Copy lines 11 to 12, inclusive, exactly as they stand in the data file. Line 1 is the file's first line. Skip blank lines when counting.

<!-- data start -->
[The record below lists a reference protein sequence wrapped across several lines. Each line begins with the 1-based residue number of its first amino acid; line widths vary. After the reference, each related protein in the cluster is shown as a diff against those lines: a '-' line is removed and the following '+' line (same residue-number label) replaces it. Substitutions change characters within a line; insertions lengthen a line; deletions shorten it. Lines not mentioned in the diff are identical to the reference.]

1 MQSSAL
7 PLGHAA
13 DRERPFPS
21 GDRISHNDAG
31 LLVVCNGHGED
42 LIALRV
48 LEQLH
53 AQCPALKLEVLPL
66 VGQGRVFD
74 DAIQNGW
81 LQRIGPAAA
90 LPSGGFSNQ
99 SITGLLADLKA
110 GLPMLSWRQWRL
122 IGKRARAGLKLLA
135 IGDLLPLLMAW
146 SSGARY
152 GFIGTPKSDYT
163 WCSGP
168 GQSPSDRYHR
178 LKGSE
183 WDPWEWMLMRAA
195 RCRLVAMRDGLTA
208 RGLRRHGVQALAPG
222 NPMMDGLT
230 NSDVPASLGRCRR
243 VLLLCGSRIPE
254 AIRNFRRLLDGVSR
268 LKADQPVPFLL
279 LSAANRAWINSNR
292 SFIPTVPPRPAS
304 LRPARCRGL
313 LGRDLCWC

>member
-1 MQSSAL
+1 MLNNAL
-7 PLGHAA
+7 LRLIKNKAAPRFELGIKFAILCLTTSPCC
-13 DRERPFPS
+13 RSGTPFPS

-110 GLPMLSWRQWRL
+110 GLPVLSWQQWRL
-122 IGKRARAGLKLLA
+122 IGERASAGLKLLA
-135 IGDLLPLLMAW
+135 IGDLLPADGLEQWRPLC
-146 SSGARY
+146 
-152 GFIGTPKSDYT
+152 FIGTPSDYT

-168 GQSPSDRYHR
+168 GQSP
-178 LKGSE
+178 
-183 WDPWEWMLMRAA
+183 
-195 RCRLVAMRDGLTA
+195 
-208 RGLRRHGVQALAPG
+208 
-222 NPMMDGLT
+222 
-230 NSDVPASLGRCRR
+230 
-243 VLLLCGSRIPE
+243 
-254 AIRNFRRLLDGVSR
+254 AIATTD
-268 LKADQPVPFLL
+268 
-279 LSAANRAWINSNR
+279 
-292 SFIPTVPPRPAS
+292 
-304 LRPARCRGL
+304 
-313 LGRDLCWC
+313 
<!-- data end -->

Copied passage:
74 DAIQNGW
81 LQRIGPAAA